It doesn't happen too often that the CDU can celebrate elections in the three city states of Berlin, Hamburg and Bremen. As is well known, it was different in the recent repeat election in the capital, which had to take place due to the chaotic elections in 2021. The Christian Democrats were by far the strongest force and probably also provided the governing mayor.
According to an election day survey by the Wahlen research group, the CDU also came out on top among Berlin's Muslims. Accordingly, 27.7 percent of the Muslim respondents stated that they had ticked the Christian Democrats, as often as the rest of Berlin; overall, the CDU won 28.2 percent.
The SPD voted accordingly less of the Muslim respondents, namely 24.9 percent. The Social Democrats still do slightly better among Muslims than among all Berliners (18.4 percent). The Greens also ended up with 18.4 percent on election night, but apparently had difficulties in winning over the Muslim electorate: only 8.3 percent of respondents who identify themselves as belonging to this religion said they voted for the eco party .
In the case of the partially Islamophobic AfD, the approval ratings of Muslims (4.4 percent) were well below the party's overall result of 9.1 percent. The Left Party, on the other hand, received relatively strong support, reaching 15.2 percent of the Muslim respondents (total: 12.2 percent).
CDU top candidate Kai Wegner has the best chance of moving into the Rotes Rathaus in Berlin in place of Franziska Giffey. His party has spoken out in favor of coalition negotiations with the SPD. "I am firmly assuming that we can do it with the Social Democrats," said Wegner.
The informative value of such surveys should not be overestimated. Although 17,002 Berliners were interviewed by the research group Wahlen on election day, only three percent of them indicated on the questionnaires that they were Muslim.
The data collected only relates to this group, explains the head of the Wahlen research group, Matthias Jung, in an interview with WELT. He points out that no conclusions can be drawn from the data about the party preferences of all people living in Berlin from predominantly Muslim countries of origin. But only those naturalized Muslims who also went to the polls and who also ticked their religious affiliation.
"These are likely to be relatively well-integrated Muslims to whom their faith is personally important," says Jung. Among these people, the "closeness to religion and emphasis on conservative values of the CDU" could be a reason for voting.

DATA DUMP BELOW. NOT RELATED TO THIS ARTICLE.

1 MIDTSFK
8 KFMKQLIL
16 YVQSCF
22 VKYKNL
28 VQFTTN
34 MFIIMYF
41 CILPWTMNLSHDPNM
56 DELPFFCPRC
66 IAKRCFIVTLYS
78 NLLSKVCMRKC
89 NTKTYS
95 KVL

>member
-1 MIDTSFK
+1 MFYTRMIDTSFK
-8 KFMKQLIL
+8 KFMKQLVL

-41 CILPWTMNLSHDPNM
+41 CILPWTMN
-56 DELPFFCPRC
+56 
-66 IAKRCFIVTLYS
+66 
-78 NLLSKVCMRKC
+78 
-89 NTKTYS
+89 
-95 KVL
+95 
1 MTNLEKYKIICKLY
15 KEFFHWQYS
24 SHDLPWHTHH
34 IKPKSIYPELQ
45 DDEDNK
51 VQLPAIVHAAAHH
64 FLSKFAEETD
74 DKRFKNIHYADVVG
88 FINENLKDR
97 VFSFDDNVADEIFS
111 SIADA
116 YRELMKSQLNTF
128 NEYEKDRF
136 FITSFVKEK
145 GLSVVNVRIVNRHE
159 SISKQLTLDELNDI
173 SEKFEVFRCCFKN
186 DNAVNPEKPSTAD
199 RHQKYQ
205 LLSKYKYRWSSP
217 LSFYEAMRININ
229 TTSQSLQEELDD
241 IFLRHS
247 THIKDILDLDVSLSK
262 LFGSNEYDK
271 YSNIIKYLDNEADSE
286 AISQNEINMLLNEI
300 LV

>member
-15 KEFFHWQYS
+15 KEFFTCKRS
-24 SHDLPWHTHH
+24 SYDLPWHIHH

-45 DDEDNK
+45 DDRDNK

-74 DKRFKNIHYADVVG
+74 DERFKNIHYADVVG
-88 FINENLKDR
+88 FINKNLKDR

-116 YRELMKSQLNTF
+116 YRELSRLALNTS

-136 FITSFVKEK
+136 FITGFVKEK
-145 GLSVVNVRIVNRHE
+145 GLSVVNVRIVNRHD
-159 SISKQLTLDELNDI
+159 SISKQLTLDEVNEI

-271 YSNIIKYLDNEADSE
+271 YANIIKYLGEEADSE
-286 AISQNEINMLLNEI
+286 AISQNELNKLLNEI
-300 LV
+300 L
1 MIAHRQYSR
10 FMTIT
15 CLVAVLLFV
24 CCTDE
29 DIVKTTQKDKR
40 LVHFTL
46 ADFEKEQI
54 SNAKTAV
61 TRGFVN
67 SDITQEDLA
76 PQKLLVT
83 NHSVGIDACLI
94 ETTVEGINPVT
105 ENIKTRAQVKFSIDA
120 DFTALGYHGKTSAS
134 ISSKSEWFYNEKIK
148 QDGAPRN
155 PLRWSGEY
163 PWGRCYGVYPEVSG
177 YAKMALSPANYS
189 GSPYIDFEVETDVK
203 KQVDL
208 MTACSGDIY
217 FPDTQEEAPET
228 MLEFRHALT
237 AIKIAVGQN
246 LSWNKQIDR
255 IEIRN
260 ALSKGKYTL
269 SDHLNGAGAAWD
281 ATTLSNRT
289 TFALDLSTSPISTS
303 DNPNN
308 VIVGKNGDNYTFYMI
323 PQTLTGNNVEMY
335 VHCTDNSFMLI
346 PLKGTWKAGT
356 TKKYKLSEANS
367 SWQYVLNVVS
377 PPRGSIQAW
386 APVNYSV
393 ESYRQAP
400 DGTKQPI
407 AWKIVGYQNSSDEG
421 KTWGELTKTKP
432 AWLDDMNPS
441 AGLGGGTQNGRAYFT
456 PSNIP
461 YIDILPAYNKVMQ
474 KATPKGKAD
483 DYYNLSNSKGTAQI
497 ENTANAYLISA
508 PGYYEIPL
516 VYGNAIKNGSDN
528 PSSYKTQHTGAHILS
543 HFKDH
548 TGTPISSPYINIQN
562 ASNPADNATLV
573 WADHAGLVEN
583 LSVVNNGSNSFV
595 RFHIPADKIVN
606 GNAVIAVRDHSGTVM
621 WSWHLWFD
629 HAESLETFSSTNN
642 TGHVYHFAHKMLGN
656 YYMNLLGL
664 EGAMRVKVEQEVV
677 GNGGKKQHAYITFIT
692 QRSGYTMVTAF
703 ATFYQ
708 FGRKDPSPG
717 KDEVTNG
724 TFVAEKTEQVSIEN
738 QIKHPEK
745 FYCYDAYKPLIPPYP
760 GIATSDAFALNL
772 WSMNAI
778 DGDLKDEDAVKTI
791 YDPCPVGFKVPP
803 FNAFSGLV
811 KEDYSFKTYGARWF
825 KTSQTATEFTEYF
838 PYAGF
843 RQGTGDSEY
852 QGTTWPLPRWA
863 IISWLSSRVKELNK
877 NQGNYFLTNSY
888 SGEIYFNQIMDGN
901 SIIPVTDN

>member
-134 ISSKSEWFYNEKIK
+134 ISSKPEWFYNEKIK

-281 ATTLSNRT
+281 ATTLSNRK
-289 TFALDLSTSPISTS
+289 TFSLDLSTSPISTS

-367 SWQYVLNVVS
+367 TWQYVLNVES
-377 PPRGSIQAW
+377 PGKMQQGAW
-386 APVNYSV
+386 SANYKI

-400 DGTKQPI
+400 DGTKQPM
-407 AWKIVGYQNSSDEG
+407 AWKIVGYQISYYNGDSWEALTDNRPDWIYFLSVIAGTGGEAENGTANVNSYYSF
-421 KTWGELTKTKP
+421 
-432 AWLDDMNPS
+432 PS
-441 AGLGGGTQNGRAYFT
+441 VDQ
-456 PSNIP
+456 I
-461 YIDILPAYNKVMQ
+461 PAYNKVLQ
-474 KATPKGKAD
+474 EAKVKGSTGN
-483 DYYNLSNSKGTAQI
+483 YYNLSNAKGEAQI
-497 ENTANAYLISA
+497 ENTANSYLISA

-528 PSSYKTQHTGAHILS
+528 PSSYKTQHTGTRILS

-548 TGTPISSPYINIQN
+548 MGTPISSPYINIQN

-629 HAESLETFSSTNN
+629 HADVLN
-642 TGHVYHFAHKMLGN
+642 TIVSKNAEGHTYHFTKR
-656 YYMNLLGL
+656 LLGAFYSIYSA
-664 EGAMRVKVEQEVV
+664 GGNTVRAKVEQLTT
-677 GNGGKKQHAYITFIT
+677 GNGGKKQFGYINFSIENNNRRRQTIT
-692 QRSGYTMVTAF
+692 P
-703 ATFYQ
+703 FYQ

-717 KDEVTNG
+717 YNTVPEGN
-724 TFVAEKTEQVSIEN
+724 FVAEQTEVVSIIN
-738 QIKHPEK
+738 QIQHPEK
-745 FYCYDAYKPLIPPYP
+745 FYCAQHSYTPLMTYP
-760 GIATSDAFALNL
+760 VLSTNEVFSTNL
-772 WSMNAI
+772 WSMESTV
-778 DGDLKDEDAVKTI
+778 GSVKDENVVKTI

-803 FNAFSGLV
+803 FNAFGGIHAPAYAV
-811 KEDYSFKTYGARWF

However, Jung also notes that the left side of parliament, which is “fragmented into three parties” and made up of the SPD, the Greens and the Left Party taken together, fared significantly better among Muslims than the CDU.
Surveys on the voting behavior of Muslims or on various migrant groups are not frequent. Traditionally, late resettlers tend to lean more towards the Union parties and people of Turkish origin towards the SPD. For example, a survey by the opinion research company Data4U from 2020 among Turkish-born Germans for the 2021 federal election showed that 44 percent would have voted for the SPD. The Greens also did well with 26 percent, the CDU and CSU weakly with twelve percent.
In 2018, an evaluation of the party preferences of migrant groups by the Migration Expert Council found that 37 percent of immigrants from Turkey supported the SPD. In the previous survey in 2016, 70 percent were still in favor of the oldest German party. However, not only those of Turkish origin who were eligible to vote were interviewed, but also those without a German passport. There were no follow-up investigations of this kind by the Advisory Council.
In addition, in a study by the University of Duisburg-Essen from 2022, the voting behavior of migrants in the 2021 federal election was only evaluated for the city of Duisburg. According to this, around 39 percent of people of Turkish origin stated that they voted for the SPD with their second vote. 17 percent voted for the CDU and 15 percent for the Greens. The left was relatively strong compared to the other groups of origin with 13 percent, the FDP comparatively weak with five percent.
"The SPD was still ahead, but there is no longer any real dominance in this group," it said. Among the second large group of immigrant voters, the Russian-Germans, 30 percent said they gave their second vote to the Social Democrats and about 28 percent to the Greens. In a comparison of all groups of origin, the Russian Germans would have cast the most second votes for the AfD (six percent) and the fewest for the left (two percent) and the FDP (five).
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